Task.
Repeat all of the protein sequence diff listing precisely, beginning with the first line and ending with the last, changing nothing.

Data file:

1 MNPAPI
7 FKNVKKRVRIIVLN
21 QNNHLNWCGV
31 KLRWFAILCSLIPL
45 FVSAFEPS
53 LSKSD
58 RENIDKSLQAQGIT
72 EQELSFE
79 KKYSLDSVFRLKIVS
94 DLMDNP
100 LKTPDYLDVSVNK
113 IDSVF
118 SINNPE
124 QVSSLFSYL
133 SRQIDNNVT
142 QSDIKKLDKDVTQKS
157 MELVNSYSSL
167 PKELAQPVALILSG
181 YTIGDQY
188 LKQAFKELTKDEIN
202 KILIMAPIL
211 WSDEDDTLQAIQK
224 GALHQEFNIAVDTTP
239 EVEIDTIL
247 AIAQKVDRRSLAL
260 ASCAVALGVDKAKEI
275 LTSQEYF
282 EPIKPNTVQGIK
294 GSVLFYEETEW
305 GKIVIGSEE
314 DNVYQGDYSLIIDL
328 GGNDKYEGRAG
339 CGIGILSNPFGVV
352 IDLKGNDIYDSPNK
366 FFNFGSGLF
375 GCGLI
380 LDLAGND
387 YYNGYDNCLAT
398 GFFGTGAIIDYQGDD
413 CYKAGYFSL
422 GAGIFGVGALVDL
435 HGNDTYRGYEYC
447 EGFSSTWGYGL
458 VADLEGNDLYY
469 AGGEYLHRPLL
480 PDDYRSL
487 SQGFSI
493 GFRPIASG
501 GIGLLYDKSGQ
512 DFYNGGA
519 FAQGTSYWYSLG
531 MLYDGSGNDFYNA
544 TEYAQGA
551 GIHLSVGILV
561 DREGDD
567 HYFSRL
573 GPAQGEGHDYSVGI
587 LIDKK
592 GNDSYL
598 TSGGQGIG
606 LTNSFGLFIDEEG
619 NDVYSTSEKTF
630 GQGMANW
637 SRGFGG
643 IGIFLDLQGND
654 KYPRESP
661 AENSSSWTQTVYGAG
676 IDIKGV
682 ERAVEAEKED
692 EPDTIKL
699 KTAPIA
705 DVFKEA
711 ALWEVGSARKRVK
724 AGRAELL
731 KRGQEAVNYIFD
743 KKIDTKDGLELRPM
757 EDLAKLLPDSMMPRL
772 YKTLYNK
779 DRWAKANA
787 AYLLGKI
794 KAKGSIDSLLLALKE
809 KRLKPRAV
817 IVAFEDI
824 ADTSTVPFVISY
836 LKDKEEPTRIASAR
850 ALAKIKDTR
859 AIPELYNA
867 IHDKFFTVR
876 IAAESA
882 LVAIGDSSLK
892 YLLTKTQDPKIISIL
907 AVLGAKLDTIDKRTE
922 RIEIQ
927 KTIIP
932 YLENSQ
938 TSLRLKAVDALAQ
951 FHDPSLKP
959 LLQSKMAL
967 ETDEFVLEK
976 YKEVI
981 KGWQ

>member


1 MNPAPI
7 FKNVKKRVRIIVLN
21 QNNHLNWCGV
31 KLRWFAILCSLIPL
45 FVSAFEPS
53 LSKSD
58 RENIDKSLQAQGIT
72 EQELSFE
79 KKYSLDSVFRLKIVS
94 DLMDNP
100 LKTPDYLDVSVNK
113 IDSVF
118 SINNPE
124 QVSSLFSYL
133 SRQIDNNVT
142 QSDIKKLDKDVTQKS
157 MELVNSYSSL
167 PKELAQPVALILSG
181 YTIGDQY
188 LKQAFKELTKDEIN
202 KILIMAPIL
211 WSDEDDTLQAIQK
224 GALHQEFNIAVDTTP
239 EVEIDTIL
247 AIAQKVDRRSLAL
260 ASCAVALGVDKAKEI
275 LTSQEYF
282 EPIKPNTVQGIK
294 GSVLFYEETEW
305 GKIVIGSEE
314 DNVYQGDYSLIIDL
328 GGNDKYEGRAG
339 CGIGILSNPFGVV
352 IDLKGNDIYDSPNK
366 FFNFGSGLF
375 GCGLI
380 LDLAGND
387 YYNGYDNCLAT
398 GFFGTGAIIDYQGDD
413 CYKAGYFSL
422 GAGIFGVGALVDL
435 HGNDTYRGYEYC
447 EGFSSTWGYGL
458 VADLEGNDLYY
469 AGGEYLHRPLL
480 PDDYRSL
487 SQGFSI
493 GFRPIASG
501 GIGLLYDKSGQ
512 DFYNGGA
519 FAQGTSYWYSLG
531 MLYDGSGNDFYNA
544 TEYAQGA
551 GIHLSVGILV
561 DREGDD
567 HYFSRL
573 GPAQGEGHDYSVGI
587 LIDKK
592 GNDSYL
598 TSGGQGIG
606 LTNSFGLFIDEEG
619 NDVYSTSEKTF
630 GQGMANW
637 SRGFGG
643 IGIFLDLQGND
654 KYPRESP
661 AENSSSWTQTVYGAG
676 IDIKGV
682 ERAVEAEKED
692 EPDTIKL
699 KTAPIA
705 DVFKEA
711 ALWEVGSARKRVK
724 AGRAELL
731 KRGQEAVNYIFD
743 KKIDTKDGLELRPM
757 EDLAKLLPDSMMPRL
772 YKTLYNK
779 DRWAKANA
787 AYLLGKI
794 KAKGSIDSLLLALKE
809 KRLKPRAV
817 IVAFEDI
824 ADTSTVPFVISY
836 LKDKEEPTRIASAR
850 ALAKIKDTR
859 AIPELYNA
867 IHDKFFTVR
876 IAAESA
882 LVAIGDSSLK
892 YLLTKTQDPKIISIL
907 AVLGAKLDTIDKRTE
922 RIEIQ
927 KTIIP
932 YLENSQ
938 TSLRLKAVDALAQ
951 FHDPSLKP
959 LLQSKMAL
967 ETDEFVLEK
976 YKEVI
981 KGWQ

>member